- 24/03/2020 – Abiy Ahmed’s government postpones regional elections due to Covid-19.
- 09/09/2020 – The TPLF, renamed the Prosperity Party, and the Tigray region held independent elections in which the TPLF won 98.5% of the vote and 187/190 regional seats. Abiy Ahmed’s federal government considers this election illegal and illegitimate, and the TPLF intended to cause conflict and legitimize further confrontation with the federal government.
- 03/10/2020 – Responding to a lack of government recognition, forces loyal to the TPLF attack federal military installations. In response, on 04/10/2020, Abiy Ahmed announced federal attacks on TPLF forces in the Tigray region.
- 02/10/2022 – After an estimated 600,000 deaths and more than 2 million internal displacements, a peace agreement brokered by the African Union and backed by the United States was agreed to, formally ending hostilities, disarming the TPLF, and returning Tigray to federal jurisdiction.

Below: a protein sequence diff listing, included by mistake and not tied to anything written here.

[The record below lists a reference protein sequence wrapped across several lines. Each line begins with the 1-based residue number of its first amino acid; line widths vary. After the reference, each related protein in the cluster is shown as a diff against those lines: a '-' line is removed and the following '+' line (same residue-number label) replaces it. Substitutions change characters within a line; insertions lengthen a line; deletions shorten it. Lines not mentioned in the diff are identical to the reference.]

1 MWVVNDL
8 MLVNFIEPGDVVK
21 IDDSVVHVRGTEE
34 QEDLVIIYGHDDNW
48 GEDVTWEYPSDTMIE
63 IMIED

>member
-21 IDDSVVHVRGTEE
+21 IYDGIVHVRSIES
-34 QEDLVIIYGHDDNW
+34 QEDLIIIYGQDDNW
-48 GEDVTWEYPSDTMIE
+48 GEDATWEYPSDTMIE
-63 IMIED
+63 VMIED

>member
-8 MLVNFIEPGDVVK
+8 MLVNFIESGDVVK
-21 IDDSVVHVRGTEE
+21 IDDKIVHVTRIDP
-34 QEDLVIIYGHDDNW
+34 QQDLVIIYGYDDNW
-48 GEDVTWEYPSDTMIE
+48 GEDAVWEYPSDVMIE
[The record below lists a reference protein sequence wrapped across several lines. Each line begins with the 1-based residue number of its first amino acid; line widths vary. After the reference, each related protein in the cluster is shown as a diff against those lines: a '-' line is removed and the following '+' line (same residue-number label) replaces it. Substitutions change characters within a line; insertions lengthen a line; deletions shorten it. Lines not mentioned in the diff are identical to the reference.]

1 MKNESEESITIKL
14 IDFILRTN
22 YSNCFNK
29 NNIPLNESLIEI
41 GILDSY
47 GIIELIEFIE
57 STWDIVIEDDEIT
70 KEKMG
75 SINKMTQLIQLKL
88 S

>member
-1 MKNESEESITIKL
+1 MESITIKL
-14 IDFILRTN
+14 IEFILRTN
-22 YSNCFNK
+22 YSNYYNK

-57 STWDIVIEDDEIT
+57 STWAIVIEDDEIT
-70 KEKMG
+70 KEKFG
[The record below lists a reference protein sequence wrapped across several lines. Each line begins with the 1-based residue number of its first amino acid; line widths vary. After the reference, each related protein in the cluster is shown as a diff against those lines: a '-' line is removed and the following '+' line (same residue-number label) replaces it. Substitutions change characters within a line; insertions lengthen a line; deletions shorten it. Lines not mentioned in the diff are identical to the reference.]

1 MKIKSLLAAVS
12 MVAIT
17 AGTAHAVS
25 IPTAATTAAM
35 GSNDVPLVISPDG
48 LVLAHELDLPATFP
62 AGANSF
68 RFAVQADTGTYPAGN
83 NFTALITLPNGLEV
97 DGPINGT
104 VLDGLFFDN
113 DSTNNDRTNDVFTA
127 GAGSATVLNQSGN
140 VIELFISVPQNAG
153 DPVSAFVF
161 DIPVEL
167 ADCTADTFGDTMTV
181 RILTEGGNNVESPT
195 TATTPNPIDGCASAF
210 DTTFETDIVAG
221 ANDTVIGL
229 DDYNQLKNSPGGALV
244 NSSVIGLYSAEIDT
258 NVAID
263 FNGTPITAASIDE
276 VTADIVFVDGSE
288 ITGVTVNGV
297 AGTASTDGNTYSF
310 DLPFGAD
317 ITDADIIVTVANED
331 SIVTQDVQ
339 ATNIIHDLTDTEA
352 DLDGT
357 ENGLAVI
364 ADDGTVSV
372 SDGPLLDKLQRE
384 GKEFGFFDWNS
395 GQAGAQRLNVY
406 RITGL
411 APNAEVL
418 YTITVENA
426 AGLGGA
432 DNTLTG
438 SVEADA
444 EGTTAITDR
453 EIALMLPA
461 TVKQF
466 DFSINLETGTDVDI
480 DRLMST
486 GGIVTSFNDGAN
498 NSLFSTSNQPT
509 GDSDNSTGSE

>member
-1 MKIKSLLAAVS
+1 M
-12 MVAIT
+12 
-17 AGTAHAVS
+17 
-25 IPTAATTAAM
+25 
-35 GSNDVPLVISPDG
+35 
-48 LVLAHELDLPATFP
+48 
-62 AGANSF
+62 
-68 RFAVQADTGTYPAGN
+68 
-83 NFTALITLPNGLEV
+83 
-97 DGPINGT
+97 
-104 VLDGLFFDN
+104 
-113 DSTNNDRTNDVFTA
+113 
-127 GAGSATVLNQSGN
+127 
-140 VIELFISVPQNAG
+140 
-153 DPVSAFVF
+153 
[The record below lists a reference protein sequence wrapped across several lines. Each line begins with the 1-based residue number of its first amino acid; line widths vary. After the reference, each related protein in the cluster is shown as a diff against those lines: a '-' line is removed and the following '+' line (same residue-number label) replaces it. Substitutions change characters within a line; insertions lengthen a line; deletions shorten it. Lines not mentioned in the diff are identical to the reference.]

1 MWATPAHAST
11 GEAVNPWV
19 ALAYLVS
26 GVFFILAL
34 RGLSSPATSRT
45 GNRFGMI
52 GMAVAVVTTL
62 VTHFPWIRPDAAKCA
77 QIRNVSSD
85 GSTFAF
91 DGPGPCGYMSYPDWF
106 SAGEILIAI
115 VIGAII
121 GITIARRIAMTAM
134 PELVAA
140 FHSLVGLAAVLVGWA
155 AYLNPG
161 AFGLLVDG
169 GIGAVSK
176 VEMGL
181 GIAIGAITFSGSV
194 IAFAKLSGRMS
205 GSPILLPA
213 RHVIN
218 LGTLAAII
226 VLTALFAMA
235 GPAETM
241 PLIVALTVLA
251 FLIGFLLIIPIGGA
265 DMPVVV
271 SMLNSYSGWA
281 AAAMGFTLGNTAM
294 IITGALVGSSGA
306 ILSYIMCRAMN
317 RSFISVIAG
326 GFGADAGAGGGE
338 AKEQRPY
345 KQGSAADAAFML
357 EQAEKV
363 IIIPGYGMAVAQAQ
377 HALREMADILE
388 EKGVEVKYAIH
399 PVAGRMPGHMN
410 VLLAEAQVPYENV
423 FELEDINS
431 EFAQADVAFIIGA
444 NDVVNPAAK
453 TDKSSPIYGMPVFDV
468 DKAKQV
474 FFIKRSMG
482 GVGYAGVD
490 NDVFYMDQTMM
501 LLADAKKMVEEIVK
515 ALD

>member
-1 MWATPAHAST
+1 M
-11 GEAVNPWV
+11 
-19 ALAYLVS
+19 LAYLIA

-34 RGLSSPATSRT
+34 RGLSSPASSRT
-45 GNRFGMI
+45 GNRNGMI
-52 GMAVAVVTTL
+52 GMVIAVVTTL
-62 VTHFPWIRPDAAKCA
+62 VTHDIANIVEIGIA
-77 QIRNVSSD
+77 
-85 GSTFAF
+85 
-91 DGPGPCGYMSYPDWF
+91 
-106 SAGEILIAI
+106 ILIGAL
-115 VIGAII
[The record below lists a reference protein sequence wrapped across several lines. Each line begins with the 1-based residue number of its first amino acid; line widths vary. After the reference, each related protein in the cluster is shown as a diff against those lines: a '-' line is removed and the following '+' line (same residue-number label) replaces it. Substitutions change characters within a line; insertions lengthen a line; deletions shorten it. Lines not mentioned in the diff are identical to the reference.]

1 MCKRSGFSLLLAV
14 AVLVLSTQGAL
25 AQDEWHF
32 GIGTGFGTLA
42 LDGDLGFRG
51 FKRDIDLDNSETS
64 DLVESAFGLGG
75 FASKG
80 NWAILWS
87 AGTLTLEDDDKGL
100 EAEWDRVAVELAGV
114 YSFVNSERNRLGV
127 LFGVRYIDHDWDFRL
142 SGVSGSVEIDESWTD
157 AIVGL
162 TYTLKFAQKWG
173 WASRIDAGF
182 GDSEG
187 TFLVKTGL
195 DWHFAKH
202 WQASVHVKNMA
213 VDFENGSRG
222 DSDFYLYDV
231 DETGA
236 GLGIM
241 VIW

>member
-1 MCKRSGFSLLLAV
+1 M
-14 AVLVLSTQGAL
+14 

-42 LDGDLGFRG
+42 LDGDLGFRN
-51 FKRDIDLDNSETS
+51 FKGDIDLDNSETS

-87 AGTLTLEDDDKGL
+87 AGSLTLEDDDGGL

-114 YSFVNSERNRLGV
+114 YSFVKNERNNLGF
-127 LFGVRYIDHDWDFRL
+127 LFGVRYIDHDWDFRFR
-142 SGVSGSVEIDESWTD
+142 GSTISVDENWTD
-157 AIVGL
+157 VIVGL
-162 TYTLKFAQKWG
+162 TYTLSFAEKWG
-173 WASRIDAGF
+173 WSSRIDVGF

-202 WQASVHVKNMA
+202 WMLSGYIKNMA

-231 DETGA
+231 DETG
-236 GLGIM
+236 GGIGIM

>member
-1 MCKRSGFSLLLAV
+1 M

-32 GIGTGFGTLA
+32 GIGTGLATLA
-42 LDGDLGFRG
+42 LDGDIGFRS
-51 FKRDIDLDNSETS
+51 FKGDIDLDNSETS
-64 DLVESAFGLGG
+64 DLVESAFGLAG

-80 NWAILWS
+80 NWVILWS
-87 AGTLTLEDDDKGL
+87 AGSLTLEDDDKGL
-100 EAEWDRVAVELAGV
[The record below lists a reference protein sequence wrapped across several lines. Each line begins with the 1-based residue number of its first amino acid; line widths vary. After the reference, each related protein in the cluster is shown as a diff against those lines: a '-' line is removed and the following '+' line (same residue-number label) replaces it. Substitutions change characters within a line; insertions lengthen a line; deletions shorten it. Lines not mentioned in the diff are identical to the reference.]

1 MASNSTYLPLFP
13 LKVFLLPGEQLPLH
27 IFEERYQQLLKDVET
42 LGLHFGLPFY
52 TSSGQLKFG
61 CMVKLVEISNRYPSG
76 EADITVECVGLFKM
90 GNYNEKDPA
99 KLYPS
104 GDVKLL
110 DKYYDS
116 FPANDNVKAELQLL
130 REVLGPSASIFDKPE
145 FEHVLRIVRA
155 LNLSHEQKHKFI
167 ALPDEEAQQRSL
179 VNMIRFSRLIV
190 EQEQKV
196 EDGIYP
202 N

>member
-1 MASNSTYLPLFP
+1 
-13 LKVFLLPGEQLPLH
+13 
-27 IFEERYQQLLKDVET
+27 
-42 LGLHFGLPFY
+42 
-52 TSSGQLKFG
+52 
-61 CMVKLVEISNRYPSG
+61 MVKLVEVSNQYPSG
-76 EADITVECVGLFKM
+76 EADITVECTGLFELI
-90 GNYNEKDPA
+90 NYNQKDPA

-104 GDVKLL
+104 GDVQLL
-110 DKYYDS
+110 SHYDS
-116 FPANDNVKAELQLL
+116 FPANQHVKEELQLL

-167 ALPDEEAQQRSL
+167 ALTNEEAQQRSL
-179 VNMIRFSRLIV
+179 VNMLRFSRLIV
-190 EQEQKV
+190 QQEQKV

State of Emergency
On August 4, 2023, Abiy Ahmed announced a state of emergency in the Amhara region following reports of violence. Whilst complex, the context surrounding the Amhara state of emergency can be split into two main points of contention: The 2022 peace agreement between the TPLF and the federal government, and the federal government’s recent plans to dismantle regional military forces. Both situations have contributed to widespread skepticism and distrust in Abiy Ahmed’s government across the Amhara region.
During the Ethiopian Civil War, the Amhara Fano and other militias played a substantial role in the government’s efforts to repel Tigray forces. They were, however, excluded from the peace-making process in 2022, creating widespread doubt in the authenticity of Ahmed’s intentions to end the conflict. Their exclusion also supported the notion of a ‘war pact’ between Tigray and Federal forces against Amhara forming. The historical backdrop of Tigray and Amhara regularly competing for power and land allowed this notion to develop. Amhara’s exclusion from the peace-making process, therefore, made fears of the “federal pact with Tigray” seem too realistic.